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The Story of Evolution, Spring 2005
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The Classic Example


Ariel Singer

Song, poetry, deoxyribonucleic acid, paint, fiction, cells, steel, clay, science fiction, theater, film, photography: for thousands of years humans have been compelled to elucidate the world around them. "Why?" is a driving question for humanity. No matter the form in which our explanations emerge, the core desire is a constant; we are still attempting to explain why things are the way they are. This need is clearly demonstrated through a comparison of two vastly divergent stories on the same topic: the creation of a simple flower, the violet.

One of the more famous collections of object-origin stories is Ovid's Metamorphoses. Ovid was a Roman poet, born in 43 B.C. He was exiled from Rome by Emperor Augustus in 8 A.D. It was during his exile that he wrote the Metamorphoses, among many other works.(1) Each story in this compellation of lightly interwoven tales relates to a physical change that had occurred in mythology. The first story is a tale of the creation of the world and the last is of the deification of Caesar. Of the intervening stories many are famous, Narcissus and Echo, Apollo and Daphne, Arachne. In a myriad of episodes the gods afflict a transformation that results in an already existing object. These do not explain the origin of a species, simply its modification. However there are a few tales that attempt to tease out the creation of a new phenomenon or natural element. One of these is the story of the sun god Pheobus Apollo and Clytie.

Apollo and Clytie are considered early in book four of the Metamorphoses. Apollo spurns Clytie for a more beautiful maiden, Leucothoe. To exact revenge for her bereavement, Clytie reports to Leucothoe's father about his daughter's transgressions with Apollo. The outraged father buries his daughter alive, and Apollo arrives too late to save Leucothoe, finding instead her mangled and lifeless body. Thus Clytie gained for herself the hatred of her adored Apollo. When Apollo, enraged and aggrieved, would not return her adoration, she fled civilization and languished alone in a field for nine days. She neither ate nor drank; her only movement was watching the Sun as he traveled across the vaulted sky. Finally she was transformed:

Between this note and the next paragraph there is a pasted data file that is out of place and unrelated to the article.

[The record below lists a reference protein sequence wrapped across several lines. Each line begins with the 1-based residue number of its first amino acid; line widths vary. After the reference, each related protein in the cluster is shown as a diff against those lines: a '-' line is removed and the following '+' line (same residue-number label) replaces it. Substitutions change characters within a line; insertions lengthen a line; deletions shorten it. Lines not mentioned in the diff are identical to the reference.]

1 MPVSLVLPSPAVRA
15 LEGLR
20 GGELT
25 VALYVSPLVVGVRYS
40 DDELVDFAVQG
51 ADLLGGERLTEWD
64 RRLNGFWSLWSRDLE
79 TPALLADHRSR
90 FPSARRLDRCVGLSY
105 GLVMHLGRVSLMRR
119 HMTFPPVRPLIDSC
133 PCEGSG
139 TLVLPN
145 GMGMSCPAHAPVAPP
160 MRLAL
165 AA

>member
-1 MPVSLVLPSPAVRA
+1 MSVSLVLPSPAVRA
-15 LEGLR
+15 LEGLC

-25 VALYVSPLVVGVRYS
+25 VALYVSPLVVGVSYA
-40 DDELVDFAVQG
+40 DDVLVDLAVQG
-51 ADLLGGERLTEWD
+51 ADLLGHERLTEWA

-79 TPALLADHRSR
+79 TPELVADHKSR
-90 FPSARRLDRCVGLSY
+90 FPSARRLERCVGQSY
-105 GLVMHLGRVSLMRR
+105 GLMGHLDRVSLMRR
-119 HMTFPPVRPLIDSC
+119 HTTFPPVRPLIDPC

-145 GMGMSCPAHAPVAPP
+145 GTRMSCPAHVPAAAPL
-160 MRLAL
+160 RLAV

"Her limbs caused her to cleave to the ground,
A wan pallor transposing her into bloodless petals.
In part, she was flushed red and a violet concealed her face.
Thus she, whom roots held, turns always to the Sun.
Now she watches over him, having been transformed for the sake of love."(2)

On the other hand, the scientific story of violets began about 490 million years ago, when changes in the climate led to alterations in the environment of the world. Eventually a period of glaciation occurred, revealing significantly increased tracts of land. Further changes in the climate influenced the soil, making it capable of supporting plant life. From as early as 470 million years ago there exists evidence, gathered from the fossil record, that plants had begun to have the cellular traits which were necessary for terrestrial life. It is known that by 408 million years ago small vascular plants existed in many areas of the world. These plants evolved from green algae.(3) From these very basic plants came the terrifically diverse selection of flora that we have today. The violet is a flowering plant, a category that has its own story. Flowering plants, or angiosperms, are evident in the fossil record at about 140 million years ago. In terms of evolution this is a very recent development. However angiosperms made up for their late start by promptly diversifying.(4)